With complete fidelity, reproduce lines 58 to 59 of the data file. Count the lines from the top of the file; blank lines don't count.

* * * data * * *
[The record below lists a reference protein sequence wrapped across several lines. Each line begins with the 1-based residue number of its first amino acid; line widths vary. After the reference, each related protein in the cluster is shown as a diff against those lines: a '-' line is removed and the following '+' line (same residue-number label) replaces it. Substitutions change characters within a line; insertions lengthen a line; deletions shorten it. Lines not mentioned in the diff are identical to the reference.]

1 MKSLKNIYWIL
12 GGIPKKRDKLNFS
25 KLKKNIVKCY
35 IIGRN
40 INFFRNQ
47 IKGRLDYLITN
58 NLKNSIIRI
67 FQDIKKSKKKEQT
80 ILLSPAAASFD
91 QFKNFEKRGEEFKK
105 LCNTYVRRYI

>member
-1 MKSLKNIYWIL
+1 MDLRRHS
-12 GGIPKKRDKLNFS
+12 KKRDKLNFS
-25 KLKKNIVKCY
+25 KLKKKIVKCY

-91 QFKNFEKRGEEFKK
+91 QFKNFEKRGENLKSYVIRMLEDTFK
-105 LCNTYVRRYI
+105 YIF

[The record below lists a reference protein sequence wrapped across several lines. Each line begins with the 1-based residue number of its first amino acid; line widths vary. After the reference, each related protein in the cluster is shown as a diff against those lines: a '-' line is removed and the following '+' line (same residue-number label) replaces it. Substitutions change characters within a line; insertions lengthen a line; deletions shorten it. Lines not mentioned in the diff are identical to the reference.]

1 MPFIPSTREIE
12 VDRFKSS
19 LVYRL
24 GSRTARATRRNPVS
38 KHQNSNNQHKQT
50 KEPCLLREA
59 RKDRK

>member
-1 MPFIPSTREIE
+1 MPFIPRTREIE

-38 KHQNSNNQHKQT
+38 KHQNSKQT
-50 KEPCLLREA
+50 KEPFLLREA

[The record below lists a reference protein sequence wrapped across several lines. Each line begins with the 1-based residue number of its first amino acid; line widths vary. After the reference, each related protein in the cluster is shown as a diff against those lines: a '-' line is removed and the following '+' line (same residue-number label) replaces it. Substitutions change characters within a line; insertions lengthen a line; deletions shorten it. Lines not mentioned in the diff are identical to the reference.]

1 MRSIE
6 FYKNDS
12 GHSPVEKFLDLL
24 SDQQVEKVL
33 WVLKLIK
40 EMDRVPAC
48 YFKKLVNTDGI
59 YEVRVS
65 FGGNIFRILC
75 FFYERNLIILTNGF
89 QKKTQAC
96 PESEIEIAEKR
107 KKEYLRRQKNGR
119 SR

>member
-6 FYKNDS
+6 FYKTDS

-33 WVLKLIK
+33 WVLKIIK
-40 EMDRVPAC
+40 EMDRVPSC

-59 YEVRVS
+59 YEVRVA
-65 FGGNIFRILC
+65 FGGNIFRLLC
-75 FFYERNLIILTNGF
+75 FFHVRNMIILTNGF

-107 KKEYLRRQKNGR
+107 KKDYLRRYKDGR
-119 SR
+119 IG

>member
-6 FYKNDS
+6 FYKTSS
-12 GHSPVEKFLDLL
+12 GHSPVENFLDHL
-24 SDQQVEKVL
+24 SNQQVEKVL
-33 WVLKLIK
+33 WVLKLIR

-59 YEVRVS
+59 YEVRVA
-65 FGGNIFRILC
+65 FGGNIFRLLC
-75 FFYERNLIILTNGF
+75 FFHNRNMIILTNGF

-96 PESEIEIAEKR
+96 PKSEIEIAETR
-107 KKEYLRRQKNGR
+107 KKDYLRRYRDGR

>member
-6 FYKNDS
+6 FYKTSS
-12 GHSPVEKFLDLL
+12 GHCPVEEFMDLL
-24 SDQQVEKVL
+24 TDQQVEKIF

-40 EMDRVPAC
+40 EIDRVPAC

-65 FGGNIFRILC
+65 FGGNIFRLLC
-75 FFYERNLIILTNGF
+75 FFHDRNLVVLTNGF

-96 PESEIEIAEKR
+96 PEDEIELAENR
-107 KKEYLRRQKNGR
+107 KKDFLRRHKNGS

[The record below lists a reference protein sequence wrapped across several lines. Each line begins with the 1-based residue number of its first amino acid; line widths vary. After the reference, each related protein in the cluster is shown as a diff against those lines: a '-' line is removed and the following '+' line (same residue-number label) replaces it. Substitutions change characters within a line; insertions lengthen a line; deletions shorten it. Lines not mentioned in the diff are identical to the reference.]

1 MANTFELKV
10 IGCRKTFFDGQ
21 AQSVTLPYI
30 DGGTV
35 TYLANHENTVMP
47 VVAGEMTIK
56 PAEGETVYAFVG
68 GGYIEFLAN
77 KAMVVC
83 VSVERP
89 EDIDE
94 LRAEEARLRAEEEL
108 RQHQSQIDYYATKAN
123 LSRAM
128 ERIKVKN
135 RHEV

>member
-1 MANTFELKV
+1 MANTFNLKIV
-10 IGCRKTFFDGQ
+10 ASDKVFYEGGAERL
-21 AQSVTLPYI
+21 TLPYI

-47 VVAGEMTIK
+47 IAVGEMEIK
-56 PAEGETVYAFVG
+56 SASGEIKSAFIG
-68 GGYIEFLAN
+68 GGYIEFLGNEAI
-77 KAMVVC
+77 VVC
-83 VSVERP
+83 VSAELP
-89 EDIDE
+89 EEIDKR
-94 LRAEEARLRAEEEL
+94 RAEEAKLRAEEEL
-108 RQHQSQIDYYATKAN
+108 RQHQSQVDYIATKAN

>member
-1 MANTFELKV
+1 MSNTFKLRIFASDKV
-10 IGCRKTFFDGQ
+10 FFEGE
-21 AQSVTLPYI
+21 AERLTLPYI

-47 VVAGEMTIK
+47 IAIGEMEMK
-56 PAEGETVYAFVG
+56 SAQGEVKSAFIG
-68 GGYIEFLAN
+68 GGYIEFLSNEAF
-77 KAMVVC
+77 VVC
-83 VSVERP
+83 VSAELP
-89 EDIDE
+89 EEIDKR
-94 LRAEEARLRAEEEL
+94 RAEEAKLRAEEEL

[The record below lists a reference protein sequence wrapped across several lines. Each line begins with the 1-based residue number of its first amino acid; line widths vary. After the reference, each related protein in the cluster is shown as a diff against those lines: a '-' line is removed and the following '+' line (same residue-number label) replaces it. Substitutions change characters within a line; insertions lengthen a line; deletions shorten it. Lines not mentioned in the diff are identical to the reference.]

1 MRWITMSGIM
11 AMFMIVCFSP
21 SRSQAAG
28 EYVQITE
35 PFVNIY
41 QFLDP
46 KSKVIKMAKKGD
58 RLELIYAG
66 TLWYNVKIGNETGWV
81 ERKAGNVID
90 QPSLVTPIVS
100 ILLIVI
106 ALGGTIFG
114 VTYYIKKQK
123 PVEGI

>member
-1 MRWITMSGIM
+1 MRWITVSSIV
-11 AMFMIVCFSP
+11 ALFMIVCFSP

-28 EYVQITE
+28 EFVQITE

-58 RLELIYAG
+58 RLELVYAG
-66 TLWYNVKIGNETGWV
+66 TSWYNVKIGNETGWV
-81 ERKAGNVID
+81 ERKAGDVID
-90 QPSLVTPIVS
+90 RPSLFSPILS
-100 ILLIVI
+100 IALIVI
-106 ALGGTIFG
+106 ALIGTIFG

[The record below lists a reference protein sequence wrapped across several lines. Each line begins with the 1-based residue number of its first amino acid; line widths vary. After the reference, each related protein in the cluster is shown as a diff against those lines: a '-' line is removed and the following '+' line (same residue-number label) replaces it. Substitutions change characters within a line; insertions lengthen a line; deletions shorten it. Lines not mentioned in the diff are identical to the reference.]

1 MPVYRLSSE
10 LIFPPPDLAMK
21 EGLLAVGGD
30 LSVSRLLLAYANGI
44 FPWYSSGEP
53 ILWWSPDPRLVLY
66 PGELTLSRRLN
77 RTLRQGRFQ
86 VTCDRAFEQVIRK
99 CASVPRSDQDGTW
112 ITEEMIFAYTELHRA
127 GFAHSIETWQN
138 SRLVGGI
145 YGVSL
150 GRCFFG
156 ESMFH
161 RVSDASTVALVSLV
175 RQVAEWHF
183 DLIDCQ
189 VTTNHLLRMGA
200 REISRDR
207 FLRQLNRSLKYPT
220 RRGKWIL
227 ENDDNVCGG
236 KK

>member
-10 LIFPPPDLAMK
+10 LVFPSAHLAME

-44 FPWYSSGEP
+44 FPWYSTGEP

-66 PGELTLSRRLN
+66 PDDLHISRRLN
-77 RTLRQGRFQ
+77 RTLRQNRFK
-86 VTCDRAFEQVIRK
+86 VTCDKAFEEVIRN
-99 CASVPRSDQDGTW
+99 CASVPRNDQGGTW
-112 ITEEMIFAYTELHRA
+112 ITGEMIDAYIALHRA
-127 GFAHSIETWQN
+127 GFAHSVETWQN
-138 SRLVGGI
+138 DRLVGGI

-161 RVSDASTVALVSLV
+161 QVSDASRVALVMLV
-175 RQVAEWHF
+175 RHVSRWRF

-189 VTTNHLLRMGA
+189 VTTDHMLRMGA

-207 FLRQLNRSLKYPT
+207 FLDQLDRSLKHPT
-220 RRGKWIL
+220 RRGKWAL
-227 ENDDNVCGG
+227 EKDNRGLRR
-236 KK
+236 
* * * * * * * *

+33 WVLKIIK
-40 EMDRVPAC